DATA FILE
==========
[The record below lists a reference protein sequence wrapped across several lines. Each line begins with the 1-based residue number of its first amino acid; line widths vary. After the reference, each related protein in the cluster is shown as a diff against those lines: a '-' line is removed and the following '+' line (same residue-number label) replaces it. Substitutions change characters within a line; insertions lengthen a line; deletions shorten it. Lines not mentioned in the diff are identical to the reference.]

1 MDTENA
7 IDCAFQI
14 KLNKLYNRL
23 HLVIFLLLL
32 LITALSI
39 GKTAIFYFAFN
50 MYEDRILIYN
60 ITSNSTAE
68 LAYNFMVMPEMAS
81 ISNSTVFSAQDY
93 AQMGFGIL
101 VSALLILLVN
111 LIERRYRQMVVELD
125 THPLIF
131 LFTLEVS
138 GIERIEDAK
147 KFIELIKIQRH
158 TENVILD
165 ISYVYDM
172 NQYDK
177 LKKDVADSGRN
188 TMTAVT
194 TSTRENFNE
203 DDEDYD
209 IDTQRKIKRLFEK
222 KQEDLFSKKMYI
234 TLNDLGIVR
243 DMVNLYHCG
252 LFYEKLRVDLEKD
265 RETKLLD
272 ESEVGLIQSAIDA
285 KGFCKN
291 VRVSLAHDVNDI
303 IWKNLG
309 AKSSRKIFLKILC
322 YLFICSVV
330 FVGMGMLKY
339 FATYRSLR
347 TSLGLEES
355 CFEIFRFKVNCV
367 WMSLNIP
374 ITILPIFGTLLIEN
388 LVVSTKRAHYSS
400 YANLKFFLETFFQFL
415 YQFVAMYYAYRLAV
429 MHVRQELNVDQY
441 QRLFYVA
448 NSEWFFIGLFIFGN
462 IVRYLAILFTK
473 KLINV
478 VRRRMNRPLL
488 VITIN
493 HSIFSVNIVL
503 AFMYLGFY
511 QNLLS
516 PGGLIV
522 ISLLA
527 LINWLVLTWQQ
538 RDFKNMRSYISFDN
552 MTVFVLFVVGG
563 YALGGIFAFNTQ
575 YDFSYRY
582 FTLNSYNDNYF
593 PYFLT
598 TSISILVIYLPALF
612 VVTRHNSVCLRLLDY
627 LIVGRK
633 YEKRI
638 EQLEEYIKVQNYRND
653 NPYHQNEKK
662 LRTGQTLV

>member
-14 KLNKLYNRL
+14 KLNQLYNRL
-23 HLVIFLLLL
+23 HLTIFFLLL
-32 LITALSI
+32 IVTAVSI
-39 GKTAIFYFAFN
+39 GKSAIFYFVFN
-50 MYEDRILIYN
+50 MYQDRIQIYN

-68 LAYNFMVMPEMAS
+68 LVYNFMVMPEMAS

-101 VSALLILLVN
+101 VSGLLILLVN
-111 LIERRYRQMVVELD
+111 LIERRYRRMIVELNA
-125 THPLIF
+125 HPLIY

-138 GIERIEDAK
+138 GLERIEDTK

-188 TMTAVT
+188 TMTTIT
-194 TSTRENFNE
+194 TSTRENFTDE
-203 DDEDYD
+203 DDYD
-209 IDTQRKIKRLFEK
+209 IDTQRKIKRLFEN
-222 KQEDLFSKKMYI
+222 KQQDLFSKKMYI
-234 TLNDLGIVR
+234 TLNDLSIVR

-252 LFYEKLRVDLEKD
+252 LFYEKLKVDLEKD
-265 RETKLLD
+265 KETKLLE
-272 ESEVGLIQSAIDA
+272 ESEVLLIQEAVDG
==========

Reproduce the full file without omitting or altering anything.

[The record below lists a reference protein sequence wrapped across several lines. Each line begins with the 1-based residue number of its first amino acid; line widths vary. After the reference, each related protein in the cluster is shown as a diff against those lines: a '-' line is removed and the following '+' line (same residue-number label) replaces it. Substitutions change characters within a line; insertions lengthen a line; deletions shorten it. Lines not mentioned in the diff are identical to the reference.]

1 MDTENA
7 IDCAFQI
14 KLNKLYNRL
23 HLVIFLLLL
32 LITALSI
39 GKTAIFYFAFN
50 MYEDRILIYN
60 ITSNSTAE
68 LAYNFMVMPEMAS
81 ISNSTVFSAQDY
93 AQMGFGIL
101 VSALLILLVN
111 LIERRYRQMVVELD
125 THPLIF
131 LFTLEVS
138 GIERIEDAK
147 KFIELIKIQRH
158 TENVILD
165 ISYVYDM
172 NQYDK
177 LKKDVADSGRN
188 TMTAVT
194 TSTRENFNE
203 DDEDYD
209 IDTQRKIKRLFEK
222 KQEDLFSKKMYI
234 TLNDLGIVR
243 DMVNLYHCG
252 LFYEKLRVDLEKD
265 RETKLLD
272 ESEVGLIQSAIDA
285 KGFCKN
291 VRVSLAHDVNDI
303 IWKNLG
309 AKSSRKIFLKILC
322 YLFICSVV
330 FVGMGMLKY
339 FATYRSLR
347 TSLGLEES
355 CFEIFRFKVNCV
367 WMSLNIP
374 ITILPIFGTLLIEN
388 LVVSTKRAHYSS
400 YANLKFFLETFFQFL
415 YQFVAMYYAYRLAV
429 MHVRQELNVDQY
441 QRLFYVA
448 NSEWFFIGLFIFGN
462 IVRYLAILFTK
473 KLINV
478 VRRRMNRPLL
488 VITIN
493 HSIFSVNIVL
503 AFMYLGFY
511 QNLLS
516 PGGLIV
522 ISLLA
527 LINWLVLTWQQ
538 RDFKNMRSYISFDN
552 MTVFVLFVVGG
563 YALGGIFAFNTQ
575 YDFSYRY
582 FTLNSYNDNYF
593 PYFLT
598 TSISILVIYLPALF
612 VVTRHNSVCLRLLDY
627 LIVGRK
633 YEKRI
638 EQLEEYIKVQNYRND
653 NPYHQNEKK
662 LRTGQTLV

>member
-14 KLNKLYNRL
+14 KLNQLYNRL
-23 HLVIFLLLL
+23 HLTIFFLLL
-32 LITALSI
+32 IVTAVSI
-39 GKTAIFYFAFN
+39 GKSAIFYFVFN
-50 MYEDRILIYN
+50 MYQDRIQIYN

-68 LAYNFMVMPEMAS
+68 LVYNFMVMPEMAS

-101 VSALLILLVN
+101 VSGLLILLVN
-111 LIERRYRQMVVELD
+111 LIERRYRRMIVELNA
-125 THPLIF
+125 HPLIY

-138 GIERIEDAK
+138 GLERIEDTK

-188 TMTAVT
+188 TMTTIT
-194 TSTRENFNE
+194 TSTRENFTDE
-203 DDEDYD
+203 DDYD
-209 IDTQRKIKRLFEK
+209 IDTQRKIKRLFEN
-222 KQEDLFSKKMYI
+222 KQQDLFSKKMYI
-234 TLNDLGIVR
+234 TLNDLSIVR

-252 LFYEKLRVDLEKD
+252 LFYEKLKVDLEKD
-265 RETKLLD
+265 KETKLLE
-272 ESEVGLIQSAIDA
+272 ESEVLLIQEAVDG